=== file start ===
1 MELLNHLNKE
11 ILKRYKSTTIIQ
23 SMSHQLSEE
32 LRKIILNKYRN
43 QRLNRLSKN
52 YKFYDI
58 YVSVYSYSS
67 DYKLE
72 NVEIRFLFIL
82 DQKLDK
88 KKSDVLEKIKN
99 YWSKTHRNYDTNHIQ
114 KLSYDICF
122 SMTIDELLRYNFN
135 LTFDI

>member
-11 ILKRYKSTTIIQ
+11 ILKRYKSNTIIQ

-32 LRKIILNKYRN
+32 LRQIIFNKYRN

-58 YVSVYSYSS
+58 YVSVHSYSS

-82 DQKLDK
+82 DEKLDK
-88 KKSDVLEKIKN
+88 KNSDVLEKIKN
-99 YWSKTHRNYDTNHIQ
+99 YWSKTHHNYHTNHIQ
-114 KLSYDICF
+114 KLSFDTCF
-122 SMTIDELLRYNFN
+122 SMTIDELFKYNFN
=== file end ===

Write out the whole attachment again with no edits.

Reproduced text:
1 MELLNHLNKE
11 ILKRYKSTTIIQ
23 SMSHQLSEE
32 LRKIILNKYRN
43 QRLNRLSKN
52 YKFYDI
58 YVSVYSYSS
67 DYKLE
72 NVEIRFLFIL
82 DQKLDK
88 KKSDVLEKIKN
99 YWSKTHRNYDTNHIQ
114 KLSYDICF
122 SMTIDELLRYNFN
135 LTFDI

>member
-11 ILKRYKSTTIIQ
+11 ILKRYKSNTIIQ

-32 LRKIILNKYRN
+32 LRQIIFNKYRN

-58 YVSVYSYSS
+58 YVSVHSYSS

-82 DQKLDK
+82 DEKLDK
-88 KKSDVLEKIKN
+88 KNSDVLEKIKN
-99 YWSKTHRNYDTNHIQ
+99 YWSKTHHNYHTNHIQ
-114 KLSYDICF
+114 KLSFDTCF
-122 SMTIDELLRYNFN
+122 SMTIDELFKYNFN